1600 PMP mock questions 1400 CAPM mock questions 800 SCJP 6 mock questions 600 OCAJP 7 mock questions 590 OCPJP 7 mock questions 556 SCWCD 5 mock questions 500 OCEJWCD 6 mock questions pdfDownload (java,struts, hibernet etc)

OOPs and Design Pattern interview questions

  • What is Observer pattern ? Explain with Code Example ? view answer
  • "is-a" relationship describes inheritance relationship between objects view answer
  • has-a relationship, which is also called object composition view answer
  • The four main concepts are involved in OOP view answer
  • Example Java Code For Association & Aggregation & Composition view answer
  • What are the common things need to consider while Creating and Destroying Objects view answer
  • what is the difference between encapsulation and data hiding? explain with Code example? view answer
  • Dependency In Java view answer
  • Is Singleton class is serialized ? view answer
  • What is Singleton ? and Double-checked locking ? view answer
  • What is Factory Method pattern? view answer
  • What is Adapter pattern ? view answer
  • What is Proxy and Decorator patterns ? With Java Example ? view answer
  • Brief Introduction to OOP Concepts view answer
  • What is Abstract Factory Pattern ? With Code Example ? view answer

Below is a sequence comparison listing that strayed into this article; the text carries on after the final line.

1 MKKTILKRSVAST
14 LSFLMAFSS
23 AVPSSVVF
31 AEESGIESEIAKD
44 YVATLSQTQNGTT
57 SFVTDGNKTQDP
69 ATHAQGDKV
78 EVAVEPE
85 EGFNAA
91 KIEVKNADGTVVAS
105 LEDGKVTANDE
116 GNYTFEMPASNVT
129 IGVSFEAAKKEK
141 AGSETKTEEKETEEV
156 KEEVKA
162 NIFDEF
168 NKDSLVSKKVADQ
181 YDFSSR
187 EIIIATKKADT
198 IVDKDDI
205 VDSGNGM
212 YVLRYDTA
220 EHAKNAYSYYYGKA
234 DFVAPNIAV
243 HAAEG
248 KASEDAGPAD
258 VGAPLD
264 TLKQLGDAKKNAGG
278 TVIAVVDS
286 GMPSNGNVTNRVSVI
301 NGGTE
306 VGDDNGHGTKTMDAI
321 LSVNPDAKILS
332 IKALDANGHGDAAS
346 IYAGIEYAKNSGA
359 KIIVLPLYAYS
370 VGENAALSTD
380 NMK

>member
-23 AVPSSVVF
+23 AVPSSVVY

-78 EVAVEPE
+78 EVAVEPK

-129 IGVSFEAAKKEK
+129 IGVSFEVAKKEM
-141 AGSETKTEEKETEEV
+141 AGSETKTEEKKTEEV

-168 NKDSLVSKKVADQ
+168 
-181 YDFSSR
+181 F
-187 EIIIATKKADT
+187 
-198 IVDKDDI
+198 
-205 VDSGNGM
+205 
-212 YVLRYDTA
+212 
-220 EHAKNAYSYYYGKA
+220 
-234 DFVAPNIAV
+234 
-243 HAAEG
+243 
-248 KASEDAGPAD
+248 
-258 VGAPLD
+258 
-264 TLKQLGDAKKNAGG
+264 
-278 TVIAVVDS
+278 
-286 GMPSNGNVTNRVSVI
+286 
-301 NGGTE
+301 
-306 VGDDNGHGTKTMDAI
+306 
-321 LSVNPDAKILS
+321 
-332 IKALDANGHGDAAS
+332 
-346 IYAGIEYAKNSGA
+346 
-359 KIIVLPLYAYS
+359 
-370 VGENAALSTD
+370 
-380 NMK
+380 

!!! OOPs and Design Pattern interview questions !!!

What is Proxy and Decorator patterns ? With Java Example ?



A Proxy is a direct stand-in for another class, and it typically has the same interface as that
class because it implements a common interface or an abstract class. The client object is not
aware that it is using a proxy. A Proxy is used when access to the class the client would like
to use must be mediated in a way that is apparent to the client -- because it requires
restricted access or is a remote process, for example.
Decorator, like Proxy, is also a stand-in for another class, and it also has the same interface
as that class, usually because it is a subclass. The intent is different, however. The purpose
of the Decorator pattern is to extend the functionality of the original class in a way that is
transparent to the client class.
Examples of the Decorator pattern in the Java API are found in the classes for processing
input and output streams. BufferedReader(), for example, makes reading text from a file
convenient and efficient:
BufferedReader in = new BufferedReader(new FileReader("file.txt"));



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